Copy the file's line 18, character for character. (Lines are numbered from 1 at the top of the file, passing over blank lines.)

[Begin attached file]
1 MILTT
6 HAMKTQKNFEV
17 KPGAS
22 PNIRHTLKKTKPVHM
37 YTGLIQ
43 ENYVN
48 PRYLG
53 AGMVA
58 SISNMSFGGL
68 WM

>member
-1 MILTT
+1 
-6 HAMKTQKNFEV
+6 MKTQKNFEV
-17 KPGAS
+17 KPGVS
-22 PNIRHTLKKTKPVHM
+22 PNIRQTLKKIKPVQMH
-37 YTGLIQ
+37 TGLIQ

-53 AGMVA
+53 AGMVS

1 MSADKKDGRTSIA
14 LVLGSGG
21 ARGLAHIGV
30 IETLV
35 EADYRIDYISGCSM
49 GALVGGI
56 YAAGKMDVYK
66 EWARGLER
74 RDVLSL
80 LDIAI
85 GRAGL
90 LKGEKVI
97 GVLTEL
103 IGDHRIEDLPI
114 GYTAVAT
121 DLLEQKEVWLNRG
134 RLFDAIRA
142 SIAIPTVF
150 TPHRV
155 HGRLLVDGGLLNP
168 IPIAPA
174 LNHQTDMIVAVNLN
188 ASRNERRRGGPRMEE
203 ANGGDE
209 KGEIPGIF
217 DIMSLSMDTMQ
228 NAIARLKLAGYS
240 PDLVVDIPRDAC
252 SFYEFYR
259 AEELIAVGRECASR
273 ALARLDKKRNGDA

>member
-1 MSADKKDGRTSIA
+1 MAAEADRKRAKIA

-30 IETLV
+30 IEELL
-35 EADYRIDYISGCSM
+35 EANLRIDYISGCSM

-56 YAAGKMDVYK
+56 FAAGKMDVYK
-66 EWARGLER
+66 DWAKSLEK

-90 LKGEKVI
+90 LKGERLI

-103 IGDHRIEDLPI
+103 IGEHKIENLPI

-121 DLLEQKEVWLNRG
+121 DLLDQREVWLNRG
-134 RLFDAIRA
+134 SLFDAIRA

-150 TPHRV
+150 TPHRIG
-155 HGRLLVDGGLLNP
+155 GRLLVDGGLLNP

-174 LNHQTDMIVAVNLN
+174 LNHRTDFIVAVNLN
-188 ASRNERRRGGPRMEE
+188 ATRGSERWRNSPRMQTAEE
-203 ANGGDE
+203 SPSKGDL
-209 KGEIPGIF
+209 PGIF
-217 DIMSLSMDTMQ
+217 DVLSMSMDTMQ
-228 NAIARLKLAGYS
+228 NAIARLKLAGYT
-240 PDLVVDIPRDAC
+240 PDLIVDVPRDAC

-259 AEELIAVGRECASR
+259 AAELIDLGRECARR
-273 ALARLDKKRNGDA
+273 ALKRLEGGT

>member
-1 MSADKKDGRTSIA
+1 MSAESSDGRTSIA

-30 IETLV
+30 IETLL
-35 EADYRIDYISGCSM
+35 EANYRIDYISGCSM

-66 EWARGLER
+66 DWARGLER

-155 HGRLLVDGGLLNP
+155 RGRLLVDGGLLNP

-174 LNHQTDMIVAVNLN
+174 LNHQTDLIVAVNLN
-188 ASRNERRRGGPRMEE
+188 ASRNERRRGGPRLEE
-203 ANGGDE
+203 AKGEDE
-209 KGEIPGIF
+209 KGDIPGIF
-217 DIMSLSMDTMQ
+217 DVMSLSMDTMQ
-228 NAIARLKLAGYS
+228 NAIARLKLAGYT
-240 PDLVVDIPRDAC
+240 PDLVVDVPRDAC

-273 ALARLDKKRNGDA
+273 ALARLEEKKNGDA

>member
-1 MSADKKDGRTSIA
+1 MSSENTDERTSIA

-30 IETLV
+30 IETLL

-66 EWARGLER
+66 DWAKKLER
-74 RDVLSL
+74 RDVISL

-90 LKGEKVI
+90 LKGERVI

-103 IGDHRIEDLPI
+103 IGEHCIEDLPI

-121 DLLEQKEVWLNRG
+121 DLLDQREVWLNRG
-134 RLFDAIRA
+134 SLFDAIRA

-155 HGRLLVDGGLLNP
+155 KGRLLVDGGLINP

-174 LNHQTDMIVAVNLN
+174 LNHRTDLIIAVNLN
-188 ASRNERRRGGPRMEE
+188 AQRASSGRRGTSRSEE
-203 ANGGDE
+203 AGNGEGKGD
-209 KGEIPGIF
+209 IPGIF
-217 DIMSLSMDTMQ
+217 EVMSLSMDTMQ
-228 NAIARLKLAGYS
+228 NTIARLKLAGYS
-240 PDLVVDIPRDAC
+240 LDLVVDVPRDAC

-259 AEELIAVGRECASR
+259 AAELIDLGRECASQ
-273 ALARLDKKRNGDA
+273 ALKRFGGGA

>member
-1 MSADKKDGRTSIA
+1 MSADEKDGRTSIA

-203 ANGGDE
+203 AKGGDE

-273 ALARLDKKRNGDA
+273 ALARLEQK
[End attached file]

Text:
-22 PNIRHTLKKTKPVHM